Big Dollars Are Going Into Forests—But Do They Reach the Ground?
Billions of dollars flowed at Paris to support an awakening awareness of the role of forests in climate, as well as development, sustainability, and social justice. Africa, the world’s biggest continent, saw commitments of nearly US$5.5 billion made in two initiatives to afforest the drought-plagued Sahel region, and a swath of other sub-Saharan countries. Corruption, however, may leave some of those aspirations unfulfilled.
Ten 10 African countries committed to restoring a combined total of 31 million hectares of barren land, as part of their national climate commitments, with the goal of making 100 million hectares productive again by 2030. The scheme is backed by US$1 billion from the World Bank and Germany, with an additional US$545 million in private-sector investment.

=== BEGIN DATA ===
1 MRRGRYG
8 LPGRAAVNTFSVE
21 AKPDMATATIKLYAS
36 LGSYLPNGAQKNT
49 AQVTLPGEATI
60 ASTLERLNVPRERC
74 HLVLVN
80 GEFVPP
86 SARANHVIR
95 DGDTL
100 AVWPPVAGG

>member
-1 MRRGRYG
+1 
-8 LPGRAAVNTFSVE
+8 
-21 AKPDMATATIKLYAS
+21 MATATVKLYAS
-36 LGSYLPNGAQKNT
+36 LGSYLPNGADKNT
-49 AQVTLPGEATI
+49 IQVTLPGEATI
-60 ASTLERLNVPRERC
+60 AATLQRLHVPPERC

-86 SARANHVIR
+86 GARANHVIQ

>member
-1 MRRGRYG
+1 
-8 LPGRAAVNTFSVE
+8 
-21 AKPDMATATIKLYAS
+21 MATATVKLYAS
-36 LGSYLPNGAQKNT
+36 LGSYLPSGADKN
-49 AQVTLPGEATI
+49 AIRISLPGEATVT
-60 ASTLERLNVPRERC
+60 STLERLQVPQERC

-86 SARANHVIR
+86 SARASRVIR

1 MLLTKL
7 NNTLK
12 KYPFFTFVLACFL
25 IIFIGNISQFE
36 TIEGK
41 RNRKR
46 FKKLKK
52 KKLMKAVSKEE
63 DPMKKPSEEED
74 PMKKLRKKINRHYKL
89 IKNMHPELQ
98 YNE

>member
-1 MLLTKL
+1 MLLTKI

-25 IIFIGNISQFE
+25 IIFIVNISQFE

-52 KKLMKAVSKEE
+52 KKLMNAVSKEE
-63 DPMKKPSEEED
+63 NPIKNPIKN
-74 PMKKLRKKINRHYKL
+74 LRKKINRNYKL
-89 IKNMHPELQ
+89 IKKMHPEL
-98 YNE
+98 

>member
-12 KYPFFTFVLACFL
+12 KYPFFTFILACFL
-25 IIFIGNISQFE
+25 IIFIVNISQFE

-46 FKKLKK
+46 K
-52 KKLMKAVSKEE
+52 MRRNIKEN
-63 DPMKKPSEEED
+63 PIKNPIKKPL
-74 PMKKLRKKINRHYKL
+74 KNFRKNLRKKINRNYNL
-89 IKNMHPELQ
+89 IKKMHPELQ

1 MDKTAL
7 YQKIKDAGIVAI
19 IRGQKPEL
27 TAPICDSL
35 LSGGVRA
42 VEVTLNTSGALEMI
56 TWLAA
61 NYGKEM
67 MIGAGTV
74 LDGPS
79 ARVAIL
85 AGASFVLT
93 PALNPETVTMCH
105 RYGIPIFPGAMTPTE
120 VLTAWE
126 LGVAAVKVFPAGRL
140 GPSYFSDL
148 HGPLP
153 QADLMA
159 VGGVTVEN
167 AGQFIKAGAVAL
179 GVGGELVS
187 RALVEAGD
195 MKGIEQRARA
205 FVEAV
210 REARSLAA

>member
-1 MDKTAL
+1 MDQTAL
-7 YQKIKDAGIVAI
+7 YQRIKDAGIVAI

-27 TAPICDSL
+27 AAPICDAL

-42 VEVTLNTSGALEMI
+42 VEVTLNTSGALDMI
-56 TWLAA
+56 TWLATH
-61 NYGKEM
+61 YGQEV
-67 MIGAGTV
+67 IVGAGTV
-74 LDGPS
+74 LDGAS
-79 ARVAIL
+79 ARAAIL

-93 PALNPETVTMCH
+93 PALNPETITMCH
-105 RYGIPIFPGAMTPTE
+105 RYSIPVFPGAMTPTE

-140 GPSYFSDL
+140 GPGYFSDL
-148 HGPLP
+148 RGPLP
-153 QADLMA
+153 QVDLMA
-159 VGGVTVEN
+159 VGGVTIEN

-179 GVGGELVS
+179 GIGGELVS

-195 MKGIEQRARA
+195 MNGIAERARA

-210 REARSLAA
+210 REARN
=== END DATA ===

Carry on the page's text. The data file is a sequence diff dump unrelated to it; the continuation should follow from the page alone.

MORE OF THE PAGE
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“Restoring our landscapes brings prosperity, security, and opportunity,” said Vincent Biruta, Minister of Natural Resources for Rwanda. Other countries making forest commitments include the Democratic Republic of Congo, Ethiopia, Kenya, Liberia, Madagascar, Malawi, Niger, Rwanda, Togo, and Uganda
Earlier, world leaders and international agencies pledged US$4 billion over five years to implement the “Great Green Wall”, a land restoration program in the Sahel of Africa. The “Great Green Wall” was launched in 2007 but with the new commitments, over 9 million hectares will be added, bringing the total restored land to 27.7 million hectares, about the size of Britain.
That is, if all commitments are fulfilled. The U.S.-based group Forest Trends drew attention to persistent and widespread corruption at local levels of administration in rapidly deforesting developing countries that handicaps the best national intentions. “In many forest-rich countries the problem is entrenched corruption, driven by strong demand from consumer countries,” Forest Trend’s Naomi Basik Treanor told Reuters.